This morning I paid a visit to the Chabad synagogue in Southwest Portland where I used to pray. I hadn't seen the shul since the fire. (There were actually two fires - the first probably accidental, the second almost certainly arson.) I'd heard at the time that it had been "damaged", which I assumed meant something short of "completely gutted", and in my imagination I pictured perhaps a few scorch marks around the roof. That was wishful thinking. What I saw when I got there was that the building was completely boarded up on all sides, and padlocked. It was readily apparent that there were going to be no prayer services held there at any time in the near future.
The congregation also operates a religious school across the street, and I believe that's where they are holding services now. Still, the burned building was a grim sight.
The period following the mourning of Tisha b'Av (commemorating the destruction of the Holy Temple in Jerusalem) is designated as a period of consolation, when we look forward to the redemption of a better era in the future. And that's the feeling I will try to hang on to now.
It's been said that the Garden of Eden was not an economy, because there was unlimited abundance and no scarcity.
I would amend this to say that there was no scarcity for material goods (food and drink), but there was indeed scarcity because there was something that the humans desired (the forbidden fruit) that was not available to them.
And I think this points us in the direction of realizing that humankind has needs that are not purely physical in nature, but rather spiritual. And that those spiritual needs are intimately connected with the need to exercise free will, to make one's own choices (and one's own mistakes), to provide for oneself and for others, and to act with awareness and dignity as a being created in the image of G-d.
'The two visions differ fundamentally, not only in how they see the world, but also in how those who believe in these visions see themselves. If you happen to believe in free markets, judicial restraint, traditional values and other features of the tragic vision, then you are just someone who believes in free markets, judicial restraint and traditional values. There is no personal exaltation inherent in those beleifs. But to be for "social justice" and "saving the environment" or to be "anti-war" is more than just a set of hypotheses about empirical facts. This vision puts you on a higher moral plane as someone concerned and compassionate ...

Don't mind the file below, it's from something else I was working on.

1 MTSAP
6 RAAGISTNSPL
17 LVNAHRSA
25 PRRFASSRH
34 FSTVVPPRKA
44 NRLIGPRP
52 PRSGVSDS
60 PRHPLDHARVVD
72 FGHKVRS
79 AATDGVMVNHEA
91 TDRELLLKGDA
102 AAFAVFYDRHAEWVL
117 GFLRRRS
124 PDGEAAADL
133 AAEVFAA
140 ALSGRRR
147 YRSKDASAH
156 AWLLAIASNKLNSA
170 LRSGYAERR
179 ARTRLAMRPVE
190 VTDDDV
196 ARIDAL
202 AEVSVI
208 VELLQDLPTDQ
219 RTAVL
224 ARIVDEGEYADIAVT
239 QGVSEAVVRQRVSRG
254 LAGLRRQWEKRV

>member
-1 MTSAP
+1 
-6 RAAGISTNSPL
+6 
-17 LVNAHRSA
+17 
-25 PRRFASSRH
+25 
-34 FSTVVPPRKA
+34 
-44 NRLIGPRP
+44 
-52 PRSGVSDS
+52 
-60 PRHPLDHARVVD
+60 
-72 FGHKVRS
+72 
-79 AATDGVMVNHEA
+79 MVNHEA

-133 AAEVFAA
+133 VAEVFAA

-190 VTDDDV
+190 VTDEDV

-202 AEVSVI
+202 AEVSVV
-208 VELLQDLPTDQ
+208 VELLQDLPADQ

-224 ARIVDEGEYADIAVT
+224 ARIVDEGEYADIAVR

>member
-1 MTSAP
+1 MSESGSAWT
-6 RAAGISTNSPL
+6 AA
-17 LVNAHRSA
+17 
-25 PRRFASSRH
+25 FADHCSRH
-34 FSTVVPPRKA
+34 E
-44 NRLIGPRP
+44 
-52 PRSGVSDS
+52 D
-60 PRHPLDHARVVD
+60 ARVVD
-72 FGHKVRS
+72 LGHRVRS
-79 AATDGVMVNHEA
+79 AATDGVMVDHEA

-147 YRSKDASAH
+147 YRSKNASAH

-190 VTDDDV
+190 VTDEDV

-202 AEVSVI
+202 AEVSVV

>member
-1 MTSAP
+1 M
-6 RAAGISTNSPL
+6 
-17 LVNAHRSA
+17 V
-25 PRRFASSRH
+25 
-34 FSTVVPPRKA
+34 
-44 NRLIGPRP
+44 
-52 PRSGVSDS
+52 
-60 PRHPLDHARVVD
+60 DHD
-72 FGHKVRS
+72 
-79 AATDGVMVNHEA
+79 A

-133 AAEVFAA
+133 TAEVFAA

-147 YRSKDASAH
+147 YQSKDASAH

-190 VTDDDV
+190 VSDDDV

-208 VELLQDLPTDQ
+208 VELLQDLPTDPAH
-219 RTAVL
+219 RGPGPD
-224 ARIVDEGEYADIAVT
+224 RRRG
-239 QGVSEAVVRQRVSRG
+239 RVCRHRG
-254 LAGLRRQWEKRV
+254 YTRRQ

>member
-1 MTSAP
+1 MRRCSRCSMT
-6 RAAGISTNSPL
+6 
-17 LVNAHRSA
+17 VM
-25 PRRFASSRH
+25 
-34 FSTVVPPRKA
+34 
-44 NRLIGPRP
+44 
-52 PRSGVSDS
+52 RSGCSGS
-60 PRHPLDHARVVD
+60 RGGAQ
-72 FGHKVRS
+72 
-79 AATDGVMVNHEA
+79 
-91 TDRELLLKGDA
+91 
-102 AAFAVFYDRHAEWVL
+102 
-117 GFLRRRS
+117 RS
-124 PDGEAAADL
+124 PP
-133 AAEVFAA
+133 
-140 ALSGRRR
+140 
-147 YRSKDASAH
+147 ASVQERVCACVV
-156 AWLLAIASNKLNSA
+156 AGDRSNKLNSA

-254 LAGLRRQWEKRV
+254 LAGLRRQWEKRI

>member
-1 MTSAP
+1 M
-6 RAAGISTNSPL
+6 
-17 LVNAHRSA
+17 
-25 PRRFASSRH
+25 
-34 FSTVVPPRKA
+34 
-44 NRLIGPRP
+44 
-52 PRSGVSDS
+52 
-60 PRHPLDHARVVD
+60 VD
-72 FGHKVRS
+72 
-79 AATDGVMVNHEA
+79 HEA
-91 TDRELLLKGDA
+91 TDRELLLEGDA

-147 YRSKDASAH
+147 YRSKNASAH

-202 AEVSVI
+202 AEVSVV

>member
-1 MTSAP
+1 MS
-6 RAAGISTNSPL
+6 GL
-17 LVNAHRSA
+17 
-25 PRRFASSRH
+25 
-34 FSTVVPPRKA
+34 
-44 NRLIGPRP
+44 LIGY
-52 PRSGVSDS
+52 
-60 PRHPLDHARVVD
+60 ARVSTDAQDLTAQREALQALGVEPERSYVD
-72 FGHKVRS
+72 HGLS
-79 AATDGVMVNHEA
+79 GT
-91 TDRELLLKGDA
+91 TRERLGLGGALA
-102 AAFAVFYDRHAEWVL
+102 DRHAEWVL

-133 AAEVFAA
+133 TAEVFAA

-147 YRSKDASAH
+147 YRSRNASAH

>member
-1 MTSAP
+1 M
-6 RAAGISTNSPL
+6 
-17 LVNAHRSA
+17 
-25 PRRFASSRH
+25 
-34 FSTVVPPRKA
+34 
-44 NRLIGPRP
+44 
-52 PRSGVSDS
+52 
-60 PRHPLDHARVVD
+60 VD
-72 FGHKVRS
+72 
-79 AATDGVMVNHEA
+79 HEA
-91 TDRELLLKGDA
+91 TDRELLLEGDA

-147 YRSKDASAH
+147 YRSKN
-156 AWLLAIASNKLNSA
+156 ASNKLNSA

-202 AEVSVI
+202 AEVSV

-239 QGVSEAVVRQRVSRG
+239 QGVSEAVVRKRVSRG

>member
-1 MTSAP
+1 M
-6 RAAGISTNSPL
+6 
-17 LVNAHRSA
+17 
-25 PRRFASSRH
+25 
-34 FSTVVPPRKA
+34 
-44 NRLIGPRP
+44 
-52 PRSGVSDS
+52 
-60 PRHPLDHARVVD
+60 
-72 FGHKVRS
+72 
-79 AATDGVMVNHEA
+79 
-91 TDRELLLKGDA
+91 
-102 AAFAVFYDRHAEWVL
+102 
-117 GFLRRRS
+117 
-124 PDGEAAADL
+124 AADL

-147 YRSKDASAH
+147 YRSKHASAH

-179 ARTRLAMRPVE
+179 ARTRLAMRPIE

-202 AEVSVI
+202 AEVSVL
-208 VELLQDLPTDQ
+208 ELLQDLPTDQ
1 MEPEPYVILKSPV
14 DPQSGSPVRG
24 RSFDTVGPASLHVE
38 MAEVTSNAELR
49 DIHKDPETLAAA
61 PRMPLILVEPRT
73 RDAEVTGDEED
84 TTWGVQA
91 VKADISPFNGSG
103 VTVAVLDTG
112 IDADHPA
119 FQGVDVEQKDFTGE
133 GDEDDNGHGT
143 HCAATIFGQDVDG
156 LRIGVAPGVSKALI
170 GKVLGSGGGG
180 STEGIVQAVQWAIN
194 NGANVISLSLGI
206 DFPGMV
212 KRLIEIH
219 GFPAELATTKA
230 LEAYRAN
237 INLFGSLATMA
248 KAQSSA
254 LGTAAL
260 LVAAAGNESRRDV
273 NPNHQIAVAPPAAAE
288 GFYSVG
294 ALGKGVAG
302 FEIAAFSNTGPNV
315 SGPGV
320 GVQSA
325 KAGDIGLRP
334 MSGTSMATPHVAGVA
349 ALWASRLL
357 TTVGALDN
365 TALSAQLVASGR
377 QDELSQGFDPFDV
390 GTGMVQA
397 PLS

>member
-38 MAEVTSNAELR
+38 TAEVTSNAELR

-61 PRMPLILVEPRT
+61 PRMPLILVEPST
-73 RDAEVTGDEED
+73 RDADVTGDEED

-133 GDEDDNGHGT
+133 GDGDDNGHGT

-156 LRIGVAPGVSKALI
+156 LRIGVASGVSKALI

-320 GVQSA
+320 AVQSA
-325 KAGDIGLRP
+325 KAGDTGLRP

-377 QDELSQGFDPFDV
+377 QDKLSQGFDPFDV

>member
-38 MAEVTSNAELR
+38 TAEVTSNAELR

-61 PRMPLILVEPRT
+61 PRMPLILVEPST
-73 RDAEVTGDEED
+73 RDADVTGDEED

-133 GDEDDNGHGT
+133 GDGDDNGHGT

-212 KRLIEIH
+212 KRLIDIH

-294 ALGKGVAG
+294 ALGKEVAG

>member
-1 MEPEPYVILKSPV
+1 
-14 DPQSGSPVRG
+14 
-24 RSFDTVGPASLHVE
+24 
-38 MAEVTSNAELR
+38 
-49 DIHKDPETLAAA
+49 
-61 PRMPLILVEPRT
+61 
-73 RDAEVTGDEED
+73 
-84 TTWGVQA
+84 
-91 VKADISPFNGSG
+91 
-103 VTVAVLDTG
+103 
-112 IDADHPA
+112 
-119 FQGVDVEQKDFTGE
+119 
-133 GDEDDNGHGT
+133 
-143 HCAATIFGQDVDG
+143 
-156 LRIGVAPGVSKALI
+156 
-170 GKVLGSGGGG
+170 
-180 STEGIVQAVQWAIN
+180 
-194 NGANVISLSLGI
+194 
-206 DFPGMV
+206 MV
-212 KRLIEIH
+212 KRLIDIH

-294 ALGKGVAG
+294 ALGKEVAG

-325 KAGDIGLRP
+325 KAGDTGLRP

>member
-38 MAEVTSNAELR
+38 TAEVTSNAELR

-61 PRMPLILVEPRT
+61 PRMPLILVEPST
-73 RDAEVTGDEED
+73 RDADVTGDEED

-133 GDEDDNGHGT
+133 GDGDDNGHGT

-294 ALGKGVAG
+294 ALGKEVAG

In short, one vision makes you somebody special and the other does not. These visions are not symmetrical.'
- Thomas Sowell, 'Intellectuals and Society'
I think this passage gets a lot of things right about the appeal of the leftist program: if you believe the doctrine, then you believe that what distinguishes you from people who disagree with you is that you're a *better person* than they are.
A few pages earlier, Sowell fleshes out the concept of the tragic vision:
'..."the darker picture" painted by Thucydides of "a human race that escaped chaos and barbarism by preserving with difficulty a thin layer of civilization" based on "moderation and prudence" growing out of experience.'
I do not think conservatism, as Sowell formulates it here, needs to accept that it is doomed to follow an uninspiring vision, i.e. the tragic vision. I'm not keen on the term "tragic vision" because it sounds too, well, tragic. I would prefer to call it the "triumphant vision" because it affirms the possibility of triumph at every moment over the forces that would make us less than we truly are.
Target has joined Whole Foods in showing my in-store purchase history when I'm logged in on my online account, even when I have not used a club card. I can only assume that the retail industry was able to quietly overcome whatever legal obstacle previously prevented them from tying your purchases to your bank card directly.